FOUR PILLARS OF FAMILY LITERACY
Grace Place believes that in order to make a lasting impact on a family, as many family members as possible need to be included. Research shows that when the entire family is involved, it positively affects family interactions, child development, a sense of community, parent and child’s literacy skills, and parenting skills (Carroll, 2017).
The American Psychological Association reports that children who are prepared for kindergarten are more likely to have continued academic success, attain higher levels of education, and secure employment more often than their peers who are not. By making highquality early childhood education available, we ultimately empower students to break the intergenerational cycle of poverty. By training parents to be capable and confident teachers, we empower them to help their children prepare for kindergarten and to achieve throughout their academic careers.
Further, research by Dr. Stephen Reder on adult basic skills training, such as parents receive in our Bright Beginnings Program, confirms the long-lasting and deep positive impacts such programs have on students and, by extension, their families. Adult students who receive basic skills training go on to achieve higher levels of education, earn higher salaries, and be more engaged citizens than their peers. The impact of this training compounds over time and evident more than a decade after it has taken place. These positive impacts are especially pronounced when skills training reaches 100 hours of contact (Reder, 2012).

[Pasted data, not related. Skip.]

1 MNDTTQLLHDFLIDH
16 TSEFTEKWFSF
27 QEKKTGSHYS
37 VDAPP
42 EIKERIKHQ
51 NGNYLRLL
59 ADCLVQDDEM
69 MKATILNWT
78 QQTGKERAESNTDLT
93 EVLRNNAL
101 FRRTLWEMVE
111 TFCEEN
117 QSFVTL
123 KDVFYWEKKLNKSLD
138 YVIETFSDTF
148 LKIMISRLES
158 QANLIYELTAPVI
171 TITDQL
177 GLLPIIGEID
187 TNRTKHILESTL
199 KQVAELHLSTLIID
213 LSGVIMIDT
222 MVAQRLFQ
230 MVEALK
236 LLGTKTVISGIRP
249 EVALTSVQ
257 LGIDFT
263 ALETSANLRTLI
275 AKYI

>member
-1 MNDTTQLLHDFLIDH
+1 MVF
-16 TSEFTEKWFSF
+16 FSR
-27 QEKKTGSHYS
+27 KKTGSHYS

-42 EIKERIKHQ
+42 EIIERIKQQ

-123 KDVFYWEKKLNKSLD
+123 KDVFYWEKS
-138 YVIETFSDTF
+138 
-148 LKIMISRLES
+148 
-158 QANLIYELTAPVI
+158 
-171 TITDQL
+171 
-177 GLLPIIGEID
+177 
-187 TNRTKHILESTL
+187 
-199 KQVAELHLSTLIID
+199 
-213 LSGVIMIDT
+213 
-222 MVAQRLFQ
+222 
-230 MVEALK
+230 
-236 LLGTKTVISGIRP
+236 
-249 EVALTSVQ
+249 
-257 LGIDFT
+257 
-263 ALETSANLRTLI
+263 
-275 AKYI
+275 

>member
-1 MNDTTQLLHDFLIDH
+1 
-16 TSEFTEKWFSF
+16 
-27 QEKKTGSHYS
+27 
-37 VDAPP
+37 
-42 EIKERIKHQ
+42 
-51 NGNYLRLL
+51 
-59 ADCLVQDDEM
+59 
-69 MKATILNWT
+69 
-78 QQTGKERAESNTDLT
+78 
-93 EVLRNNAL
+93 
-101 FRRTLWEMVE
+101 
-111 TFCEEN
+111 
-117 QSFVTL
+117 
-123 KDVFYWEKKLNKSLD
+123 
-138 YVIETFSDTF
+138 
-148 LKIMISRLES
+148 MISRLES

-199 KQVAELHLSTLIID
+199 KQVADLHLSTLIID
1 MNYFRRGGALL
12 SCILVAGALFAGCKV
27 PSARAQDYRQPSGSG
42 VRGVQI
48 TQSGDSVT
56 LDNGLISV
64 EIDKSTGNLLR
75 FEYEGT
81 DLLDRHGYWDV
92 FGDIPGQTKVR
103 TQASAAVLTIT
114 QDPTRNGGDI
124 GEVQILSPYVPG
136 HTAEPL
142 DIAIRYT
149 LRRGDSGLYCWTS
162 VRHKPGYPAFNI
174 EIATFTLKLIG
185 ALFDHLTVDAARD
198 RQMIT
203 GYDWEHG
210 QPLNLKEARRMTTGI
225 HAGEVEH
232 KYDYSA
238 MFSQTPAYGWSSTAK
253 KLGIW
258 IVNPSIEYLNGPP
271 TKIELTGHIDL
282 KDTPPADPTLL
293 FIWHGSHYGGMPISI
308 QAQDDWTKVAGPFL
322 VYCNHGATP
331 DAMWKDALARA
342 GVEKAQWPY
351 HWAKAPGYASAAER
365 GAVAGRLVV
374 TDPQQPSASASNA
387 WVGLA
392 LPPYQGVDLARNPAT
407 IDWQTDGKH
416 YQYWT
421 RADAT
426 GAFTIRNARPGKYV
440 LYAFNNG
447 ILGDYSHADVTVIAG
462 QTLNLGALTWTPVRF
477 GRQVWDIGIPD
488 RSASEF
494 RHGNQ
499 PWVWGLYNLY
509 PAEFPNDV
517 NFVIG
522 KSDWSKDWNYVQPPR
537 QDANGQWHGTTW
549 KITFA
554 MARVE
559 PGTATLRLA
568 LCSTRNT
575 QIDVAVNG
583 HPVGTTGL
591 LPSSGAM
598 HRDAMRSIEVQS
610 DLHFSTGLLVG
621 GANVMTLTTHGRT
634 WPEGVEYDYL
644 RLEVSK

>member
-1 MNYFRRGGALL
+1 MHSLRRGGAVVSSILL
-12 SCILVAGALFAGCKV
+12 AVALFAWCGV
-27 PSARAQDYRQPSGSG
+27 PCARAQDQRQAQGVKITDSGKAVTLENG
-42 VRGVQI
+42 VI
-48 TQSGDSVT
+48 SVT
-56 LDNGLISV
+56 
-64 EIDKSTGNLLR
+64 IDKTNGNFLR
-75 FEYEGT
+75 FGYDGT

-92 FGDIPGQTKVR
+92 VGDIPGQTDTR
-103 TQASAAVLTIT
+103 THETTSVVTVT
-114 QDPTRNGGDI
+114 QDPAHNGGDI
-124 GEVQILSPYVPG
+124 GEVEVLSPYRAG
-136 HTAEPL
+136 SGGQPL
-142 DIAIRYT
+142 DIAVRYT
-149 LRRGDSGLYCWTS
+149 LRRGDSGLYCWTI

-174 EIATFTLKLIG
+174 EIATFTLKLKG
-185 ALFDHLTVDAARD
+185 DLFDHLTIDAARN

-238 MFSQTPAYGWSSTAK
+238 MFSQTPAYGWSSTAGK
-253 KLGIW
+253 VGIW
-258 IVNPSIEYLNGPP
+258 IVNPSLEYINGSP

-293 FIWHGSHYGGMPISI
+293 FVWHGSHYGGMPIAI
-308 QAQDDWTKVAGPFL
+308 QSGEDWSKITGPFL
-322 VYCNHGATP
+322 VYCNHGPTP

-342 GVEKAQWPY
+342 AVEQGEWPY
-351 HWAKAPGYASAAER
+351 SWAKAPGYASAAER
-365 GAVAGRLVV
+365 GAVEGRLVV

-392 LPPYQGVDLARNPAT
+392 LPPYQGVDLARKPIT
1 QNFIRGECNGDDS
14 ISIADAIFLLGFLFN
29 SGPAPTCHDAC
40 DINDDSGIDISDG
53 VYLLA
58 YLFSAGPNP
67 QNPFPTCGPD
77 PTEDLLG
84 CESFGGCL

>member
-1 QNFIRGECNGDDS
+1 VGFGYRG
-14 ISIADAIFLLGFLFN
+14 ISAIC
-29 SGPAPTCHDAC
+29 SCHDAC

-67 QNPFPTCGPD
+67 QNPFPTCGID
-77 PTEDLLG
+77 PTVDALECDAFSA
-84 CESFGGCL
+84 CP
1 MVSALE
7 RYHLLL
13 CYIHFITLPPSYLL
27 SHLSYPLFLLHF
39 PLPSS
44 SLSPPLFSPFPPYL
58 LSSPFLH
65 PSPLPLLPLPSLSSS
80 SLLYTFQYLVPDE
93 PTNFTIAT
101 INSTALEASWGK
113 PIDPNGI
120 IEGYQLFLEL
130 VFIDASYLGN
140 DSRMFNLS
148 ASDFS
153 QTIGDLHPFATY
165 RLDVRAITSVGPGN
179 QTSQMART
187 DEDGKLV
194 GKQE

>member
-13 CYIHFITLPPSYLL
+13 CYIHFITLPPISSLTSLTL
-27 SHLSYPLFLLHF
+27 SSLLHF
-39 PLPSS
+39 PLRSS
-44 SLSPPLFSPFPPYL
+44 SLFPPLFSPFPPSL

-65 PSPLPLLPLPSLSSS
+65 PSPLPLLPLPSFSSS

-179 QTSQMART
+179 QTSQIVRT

As early as 9 months, children in families with low incomes show lags in cognitive and behavioral development. This leads to children lagging behind their peers by as much as 18 months when entering kindergarten (Garcia & Weiss, 2017). Other risk factors, such as having non-English-speaking parents or parents with low education levels, especially when combined with poverty, can markedly increase children’s chances of adverse outcomes. Nearly all of the children Grace Place serves exhibit two or more of these risk factors.
Children in our community were not participating in early childhood education (ECE) due to the following reasons: the high cost of ECE, lack of spots and access to ECE programs, their lack of English skills, rigid application process requiring documents they do not have, and a distrust of the government, especially among undocumented immigrants. This is not uncommon. In general, children of immigrant parents tend to participate less than their native counterparts in early childhood programs of any type (Karoly & Gonzalez, 2011). They seldom use nonparental care. One reason parents feel comfortable coming to a family literacy program is that their child is with them at the same center. We are striving to reach these children who would most likely never participate in early childhood experiences and most likely not be ready for kindergarten.